Daniel Harris was hired by Franklin Co. to oversee the closing of the hotel. Original plans for demo called for the hotel to be razed by April 1, 1965, then June 15, but the work never started. The leaseholder, Lewiston Hotel Corp. tried in vain to raise funds to renovate the hotel, but Franklin Co. ultimately determined “an obsolete hotel is not economical to operate.” The hotel’s 16 permanent residents and several businesses were given 30 days to vacate.

View today down Park Street from City Hall. The Public Library is on the left and the Sun Journal on the right in the foreground. Brooke Nasser 2016.

On Wednesday, Sept. 22, just after 2 p.m., the second-floor dining room wall of the DeWitt collapsed, sending bricks and debris crashing onto Pine Street. After a brief conference, Lewiston city officials determined that the hotel was a “public safety hazard” and had to be immediately razed. A front loader arrived the next day to knock down the wall and that section of the hotel.

View of the DeWitt Hotel in 1902, at the height of its glamour and popularity. Stereoview, Lewiston Public Library.

On orders from city officials, crews from the Lewiston Crushed Stone Co. began the demolition of the 115-year-old structure. She didn’t go quietly, however, and the razing became an elaborate and drawn-out ordeal for the city. Several times the fire department had to be brought in to use their hoses to quell the enormous walls of dust that arose from the process.

A letter to the editor dated Oct. 1965 describes one local woman’s frustration with the demolition process: “Now, what i want to say is that what the City, the DeWitt razing contractors, doesn’t seem to be able to accomplish the little kids of Lewiston seem to be able to do. Every night, as I look out my window, I see countless kids arriving with hand-fashioned carts, wheel barrows, professional conveyances et all. And what happens? Why, they just attack that — on Pine St.”

The final physical remnant of the DeWitt was finally carted off on Oct. 22, 1965. Had the hotel fallen into disrepair today, one imagines that many organizations, like the Historic Preservation Committee or the Androscoggin Historical Society, would have rushed to its aid. At the very least, the hotel would probably have been declared a National Historic Landmark, which might have saved it from its final resting place in the city dump.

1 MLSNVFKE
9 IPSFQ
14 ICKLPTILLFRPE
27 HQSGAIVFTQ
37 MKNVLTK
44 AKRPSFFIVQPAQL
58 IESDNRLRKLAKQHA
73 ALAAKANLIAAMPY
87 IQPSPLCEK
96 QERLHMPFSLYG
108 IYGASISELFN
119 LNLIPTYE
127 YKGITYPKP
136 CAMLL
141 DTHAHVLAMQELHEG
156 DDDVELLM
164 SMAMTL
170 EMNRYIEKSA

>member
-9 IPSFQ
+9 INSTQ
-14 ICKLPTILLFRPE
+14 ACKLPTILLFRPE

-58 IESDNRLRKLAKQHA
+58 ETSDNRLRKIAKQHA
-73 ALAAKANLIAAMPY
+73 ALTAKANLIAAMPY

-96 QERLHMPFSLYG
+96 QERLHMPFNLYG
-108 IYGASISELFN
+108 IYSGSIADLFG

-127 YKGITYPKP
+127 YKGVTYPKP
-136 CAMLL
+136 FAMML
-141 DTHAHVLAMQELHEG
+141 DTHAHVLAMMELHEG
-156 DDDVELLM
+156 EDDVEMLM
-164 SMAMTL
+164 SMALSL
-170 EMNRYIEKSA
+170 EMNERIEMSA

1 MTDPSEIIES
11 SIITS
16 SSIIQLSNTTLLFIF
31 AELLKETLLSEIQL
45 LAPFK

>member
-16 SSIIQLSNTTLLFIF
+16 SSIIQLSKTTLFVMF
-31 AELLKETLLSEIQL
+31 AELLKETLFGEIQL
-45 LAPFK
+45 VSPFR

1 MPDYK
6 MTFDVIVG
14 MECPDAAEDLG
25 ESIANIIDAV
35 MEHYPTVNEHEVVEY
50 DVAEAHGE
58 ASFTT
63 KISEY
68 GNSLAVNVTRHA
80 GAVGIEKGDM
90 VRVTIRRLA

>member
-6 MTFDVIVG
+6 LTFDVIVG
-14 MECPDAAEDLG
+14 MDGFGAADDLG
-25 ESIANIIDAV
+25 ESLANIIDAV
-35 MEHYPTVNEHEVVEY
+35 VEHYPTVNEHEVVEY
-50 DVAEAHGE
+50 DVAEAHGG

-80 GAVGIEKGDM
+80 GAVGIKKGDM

Sun Journal building at the corners of Pine and Park streets exactly where the DeWitt used to stand. Brooke Nasser 2016.

Today, the inauspicious wooden Lewiston Sun Journal structure squats where the five-story brick hotel used to stand and where, before that, 50-foot pines stretched to the sky on a small hill in a rural farming community on the river.

The Park Street entrance to Sun Journal with Kennedy Park in the background. Brooke Nasser 2016.

The Park Street entrance to Sun Journal with Kennedy Park in the background. Brooke Nasser 2016.

As always, special thanks to the Lewiston Public Library and the Androscoggin Historical Society, invaluable fonts of information and real treasures in our community.


  1. (1873, July 28). Lewiston Evening Journal.
  2. (1909, December 1). Lewiston Evening Journal.
  3. DeWitt Hotel Closed, To Be Razed. (n.d.). Retrieved September 30, 2016, from
  4. (1966, February 1). Lewiston Daily Sun.
  5. Stetson, M. L. (n.d.). Site of DeWitt Hotel Was Once High Wooded Hill. Lewiston Journal Magazine Section. a
  6. Kelsey, Albert Hannibal. Mill Builder for the Moguls, Doc. 174, Page 4
  7. (Publishers), Stanwood and Co., “The Lewiston and Auburn Directory, Containing the Names of the Inhabitants, Their Occupation and Places of Business etc., With a History of Lewiston and Auburn” (1860). City of Lewiston, Maine. Paper 3.
Brooke Nasser

About Brooke Nasser

Brooke Nasser has been working as a freelance filmmaker and photojournalist in Honolulu, Los Angeles, and Maine for over 12 years, and has written, produced and directed numerous fiction and documentary films. Her photo-prose work has been featured in Asymmetric Magazine (January 2016) and Nakid Magazine's Artist to Watch series (June 2015). Her fine art photography is featured in galleries in Honolulu and Los Angeles. She is a contributing writer to several national print publications, most notably Ladygunn Magazine and Rogue Magazine.